Brands Can Track In-Store Visits, Lift To OTT, CTV Ads Served announced Tuesday the ability to track the increase in ad sales and in-store visits from households that have been served-over-the top (OTT) and connected television (CTV) ads.

The technology allows advertisers to measure the effectiveness on a variety of screen sizes and attribute in-store foot traffic to those ads. The feature was previously only available for display ads.

“Viewers watch increasingly more TV on streaming devices, so advertisers want to target on OTT and CTV,” said Frost Prioleau, CEO and cofounder. “Marketers were never available to understand how much actual foot traffic their linear TV ads provided.”’s technology can measure the lift in traffic from people in households who have seen an advertiser’s ad, compared with those who had not seen the ad.

With a $515,000 budget, an unnamed national family entertainment center exceeded a $90 cost-per-acquisition goal with a $59 CPA. The campaign was intended to encourage moms with kids ages two to 10 to book birthday party packages online. The campaign was supported by keyword contextual search and site retargeting. The in-store visits promotion had a CPV of $3.44 as measured by Cuebiq, a consumer insights and measurement company.



Companies have been interested in using these foot-traffic analytics with non-digital media. Prioleau said the company is also in discussions with several companies that do direct mail., a programmatic and addressable ad-serving technology company, has executed more than 12,000 OTT and CTV campaigns for more than 4,700 unique advertisers in the first half of 2019. The company got its start supporting search retargeting and then built a business on local and mobile advertising.

Prioleau attributes the company’s growth to unique audience targeting methods such as addressable, behavioral, and demographics. Key metrics of the new offering include Geo-Conversion Lift, which provides percentage differences in physical visitors to an advertiser’s location that were influenced by an ad versus those who were not shown an ad; Campaign Conversion Rate, which provides the percentage of users who were served an ad from the campaign, and then physically visited the advertiser’s location; and National Conversion Rate, the percentage of users who were not served an ad for the campaign but visited the advertiser’s location.

4 comments about "Brands Can Track In-Store Visits, Lift To OTT, CTV Ads Served".
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  1. John Grono from GAP Research, July 17, 2019 at 9:22 a.m.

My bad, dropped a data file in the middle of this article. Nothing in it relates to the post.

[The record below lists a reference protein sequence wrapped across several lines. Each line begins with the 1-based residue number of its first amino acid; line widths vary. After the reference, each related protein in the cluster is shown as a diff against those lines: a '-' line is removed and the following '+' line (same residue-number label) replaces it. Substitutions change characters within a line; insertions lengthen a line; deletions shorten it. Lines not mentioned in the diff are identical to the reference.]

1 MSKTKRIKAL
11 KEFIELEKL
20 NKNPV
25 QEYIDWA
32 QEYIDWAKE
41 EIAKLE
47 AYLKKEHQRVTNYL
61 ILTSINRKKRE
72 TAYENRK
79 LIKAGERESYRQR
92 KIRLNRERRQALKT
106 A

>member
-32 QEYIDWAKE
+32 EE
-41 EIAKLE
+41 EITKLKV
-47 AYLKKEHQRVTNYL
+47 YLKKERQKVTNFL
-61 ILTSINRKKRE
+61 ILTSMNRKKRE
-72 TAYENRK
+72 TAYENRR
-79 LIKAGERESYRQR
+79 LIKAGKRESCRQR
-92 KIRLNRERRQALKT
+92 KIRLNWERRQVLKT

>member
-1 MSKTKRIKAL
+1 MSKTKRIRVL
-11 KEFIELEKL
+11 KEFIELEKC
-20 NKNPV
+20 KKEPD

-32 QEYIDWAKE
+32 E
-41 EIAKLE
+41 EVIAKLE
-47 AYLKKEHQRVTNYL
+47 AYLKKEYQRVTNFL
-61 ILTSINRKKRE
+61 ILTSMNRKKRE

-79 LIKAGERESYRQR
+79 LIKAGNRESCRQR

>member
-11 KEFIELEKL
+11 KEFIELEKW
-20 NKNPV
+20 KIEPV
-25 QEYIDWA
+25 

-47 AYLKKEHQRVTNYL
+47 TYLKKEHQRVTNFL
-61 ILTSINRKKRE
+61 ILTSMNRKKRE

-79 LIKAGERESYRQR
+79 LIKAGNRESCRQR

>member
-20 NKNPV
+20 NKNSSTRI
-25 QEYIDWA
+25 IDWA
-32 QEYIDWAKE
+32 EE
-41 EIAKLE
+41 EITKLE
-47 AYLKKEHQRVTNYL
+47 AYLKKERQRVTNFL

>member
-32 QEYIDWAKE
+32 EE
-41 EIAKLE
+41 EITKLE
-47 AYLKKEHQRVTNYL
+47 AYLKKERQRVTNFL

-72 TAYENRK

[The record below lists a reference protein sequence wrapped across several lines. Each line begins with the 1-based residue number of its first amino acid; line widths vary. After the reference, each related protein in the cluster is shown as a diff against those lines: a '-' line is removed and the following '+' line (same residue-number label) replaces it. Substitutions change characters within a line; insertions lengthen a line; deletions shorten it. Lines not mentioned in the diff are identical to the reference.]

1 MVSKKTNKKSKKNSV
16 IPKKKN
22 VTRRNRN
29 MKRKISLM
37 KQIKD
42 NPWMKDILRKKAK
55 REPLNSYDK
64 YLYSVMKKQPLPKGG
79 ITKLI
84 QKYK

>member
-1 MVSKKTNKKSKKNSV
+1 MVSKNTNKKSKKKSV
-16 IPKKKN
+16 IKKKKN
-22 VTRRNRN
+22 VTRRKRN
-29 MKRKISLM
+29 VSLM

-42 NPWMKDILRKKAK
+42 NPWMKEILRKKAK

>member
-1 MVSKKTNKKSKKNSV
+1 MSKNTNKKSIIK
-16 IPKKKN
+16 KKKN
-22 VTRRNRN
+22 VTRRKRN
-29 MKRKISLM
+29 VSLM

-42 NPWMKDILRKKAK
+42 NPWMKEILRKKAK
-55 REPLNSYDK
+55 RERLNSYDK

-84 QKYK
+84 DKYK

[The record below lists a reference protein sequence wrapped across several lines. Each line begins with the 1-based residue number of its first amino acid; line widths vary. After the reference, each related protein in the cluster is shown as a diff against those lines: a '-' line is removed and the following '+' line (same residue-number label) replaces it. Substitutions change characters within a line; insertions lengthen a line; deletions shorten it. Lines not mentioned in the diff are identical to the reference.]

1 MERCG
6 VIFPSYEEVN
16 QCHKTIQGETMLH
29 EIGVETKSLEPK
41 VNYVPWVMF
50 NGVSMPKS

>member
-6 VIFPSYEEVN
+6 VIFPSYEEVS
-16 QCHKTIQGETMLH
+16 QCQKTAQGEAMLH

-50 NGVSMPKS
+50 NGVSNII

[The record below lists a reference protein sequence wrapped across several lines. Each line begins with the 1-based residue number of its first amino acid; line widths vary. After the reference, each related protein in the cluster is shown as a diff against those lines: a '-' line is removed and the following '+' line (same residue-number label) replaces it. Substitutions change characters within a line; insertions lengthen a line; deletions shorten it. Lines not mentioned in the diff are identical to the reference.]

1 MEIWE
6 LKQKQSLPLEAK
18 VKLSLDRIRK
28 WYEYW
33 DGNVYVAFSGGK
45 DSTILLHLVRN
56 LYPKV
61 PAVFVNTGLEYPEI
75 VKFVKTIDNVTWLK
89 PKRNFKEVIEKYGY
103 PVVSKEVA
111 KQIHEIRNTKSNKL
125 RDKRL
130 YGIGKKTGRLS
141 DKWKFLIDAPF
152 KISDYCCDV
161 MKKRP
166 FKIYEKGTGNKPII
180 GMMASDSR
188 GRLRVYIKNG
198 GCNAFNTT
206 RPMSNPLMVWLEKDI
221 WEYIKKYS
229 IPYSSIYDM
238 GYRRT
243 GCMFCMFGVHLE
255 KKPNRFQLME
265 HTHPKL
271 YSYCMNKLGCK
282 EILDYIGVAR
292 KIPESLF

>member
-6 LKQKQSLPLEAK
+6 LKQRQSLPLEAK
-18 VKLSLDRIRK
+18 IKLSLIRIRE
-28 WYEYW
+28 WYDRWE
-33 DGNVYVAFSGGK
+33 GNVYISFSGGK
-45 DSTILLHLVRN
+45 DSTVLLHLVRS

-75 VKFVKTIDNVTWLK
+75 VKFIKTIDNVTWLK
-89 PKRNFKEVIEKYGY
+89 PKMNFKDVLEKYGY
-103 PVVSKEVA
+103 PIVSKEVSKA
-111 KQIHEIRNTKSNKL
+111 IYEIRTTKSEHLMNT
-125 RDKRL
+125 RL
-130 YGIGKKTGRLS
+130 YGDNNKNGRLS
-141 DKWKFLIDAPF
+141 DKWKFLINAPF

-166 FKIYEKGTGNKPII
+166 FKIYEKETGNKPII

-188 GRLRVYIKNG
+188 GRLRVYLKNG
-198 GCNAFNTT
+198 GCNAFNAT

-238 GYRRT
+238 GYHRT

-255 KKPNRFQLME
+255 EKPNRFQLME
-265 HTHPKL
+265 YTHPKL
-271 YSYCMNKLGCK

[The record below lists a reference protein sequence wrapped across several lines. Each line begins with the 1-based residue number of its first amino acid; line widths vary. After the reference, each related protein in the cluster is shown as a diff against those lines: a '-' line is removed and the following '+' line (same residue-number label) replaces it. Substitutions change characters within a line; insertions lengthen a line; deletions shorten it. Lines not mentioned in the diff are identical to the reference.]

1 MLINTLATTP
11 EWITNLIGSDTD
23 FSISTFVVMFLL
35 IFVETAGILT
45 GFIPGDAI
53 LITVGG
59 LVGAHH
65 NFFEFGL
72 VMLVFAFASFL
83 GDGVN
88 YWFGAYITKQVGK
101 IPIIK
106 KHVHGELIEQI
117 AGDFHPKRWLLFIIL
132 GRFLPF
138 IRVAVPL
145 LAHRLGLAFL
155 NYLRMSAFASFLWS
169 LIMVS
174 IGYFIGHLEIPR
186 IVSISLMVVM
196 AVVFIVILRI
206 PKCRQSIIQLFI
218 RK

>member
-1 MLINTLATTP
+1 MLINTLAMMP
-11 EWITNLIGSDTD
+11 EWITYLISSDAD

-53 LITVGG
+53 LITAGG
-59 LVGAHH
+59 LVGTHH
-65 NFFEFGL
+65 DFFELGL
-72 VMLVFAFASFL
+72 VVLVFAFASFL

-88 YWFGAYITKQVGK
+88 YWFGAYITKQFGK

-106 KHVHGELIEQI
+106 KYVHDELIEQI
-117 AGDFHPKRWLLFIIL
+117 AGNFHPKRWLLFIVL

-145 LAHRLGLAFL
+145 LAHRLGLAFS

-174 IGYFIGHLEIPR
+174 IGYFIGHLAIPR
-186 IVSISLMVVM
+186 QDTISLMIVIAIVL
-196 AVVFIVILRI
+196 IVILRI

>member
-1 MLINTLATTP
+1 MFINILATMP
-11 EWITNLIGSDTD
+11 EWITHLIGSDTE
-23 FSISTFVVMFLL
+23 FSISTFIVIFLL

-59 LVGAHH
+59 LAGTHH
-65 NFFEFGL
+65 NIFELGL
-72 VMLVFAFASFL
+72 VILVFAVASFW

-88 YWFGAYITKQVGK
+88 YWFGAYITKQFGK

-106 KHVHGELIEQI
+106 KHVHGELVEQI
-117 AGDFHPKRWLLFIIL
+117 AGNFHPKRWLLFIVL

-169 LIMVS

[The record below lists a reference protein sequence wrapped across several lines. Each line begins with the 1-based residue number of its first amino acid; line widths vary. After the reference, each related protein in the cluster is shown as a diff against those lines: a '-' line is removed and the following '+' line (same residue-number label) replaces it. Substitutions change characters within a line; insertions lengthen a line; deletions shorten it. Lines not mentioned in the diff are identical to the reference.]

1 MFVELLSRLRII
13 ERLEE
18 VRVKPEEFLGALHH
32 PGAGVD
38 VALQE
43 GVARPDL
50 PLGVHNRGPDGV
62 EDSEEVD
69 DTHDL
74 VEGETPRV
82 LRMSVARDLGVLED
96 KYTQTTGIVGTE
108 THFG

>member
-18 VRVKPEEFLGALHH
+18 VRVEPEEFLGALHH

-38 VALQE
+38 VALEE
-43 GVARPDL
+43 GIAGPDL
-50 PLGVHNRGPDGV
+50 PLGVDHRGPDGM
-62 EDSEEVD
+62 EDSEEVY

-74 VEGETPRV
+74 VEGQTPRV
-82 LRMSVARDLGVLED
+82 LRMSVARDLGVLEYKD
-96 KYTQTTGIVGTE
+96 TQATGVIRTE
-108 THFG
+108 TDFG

I read that "With a $515,000 budget, an unnamed national family entertainment center exceeded a $90 cost-per-acquisition goal with a $59 CPA.".

    Or, "The in-store visits promotion had a CPV of $3.44 as measured by Cuebiq,".

    And I look at Statista's data for 2019 with Cable TV said to be $17.50 CPM and National TV at $32 CPM.   The 'M' stands for 'mille' which is one-thousand.

    So on an equal footing basis the family entertainment centre had an acquisition CPM of $59,000, while the in-store visits were a snip at a CPM of $3,440.

  2. Mike Skladony from Semcasting, Inc., July 17, 2019 at 10:46 a.m.

    Important factors completely left out here (or avoided here). that are vital to brands looking to do foottraffic or any attribution...what was the size of the audience (versus the control). What was the geography and what was the time frame?   

  3. Ed Papazian from Media Dynamics Inc, July 17, 2019 at 11:47 a.m.

    John, Statista doesn't generate such data, they take press releases form companies such as mine and publish that data. The CPMs are from Media Dynamics Inc---and represent last year's primetime upfront norms for adult viewers and 30-second commercials. In this case,  "national" refers to the five broadcast TV networks and cable" refers to the national basic cable channels.As to why the differences that's a long story which I deal with in my recent book, "TV Now & Then" as well as other publications. It's too complicated to go into here.

  4. John Grono from GAP Research replied, July 17, 2019 at 4:53 p.m.

    Understood Ed.   But we are talking many orders of magnitude between the 'cents per person' for TV in its various forms, versus the 'dollars per person' for foot-traffic and the 'tens of dollars per person' for digital acquisition.

    I used Statista because it was swift to get a ballpark figure, not realisng that it was based on your Media Dynamics Inc. data.

    I fear that some of the less-learned marketers may be happy to sit such metrics side-by-side assuming they are on an equal basis, which can lead to poor decision making.

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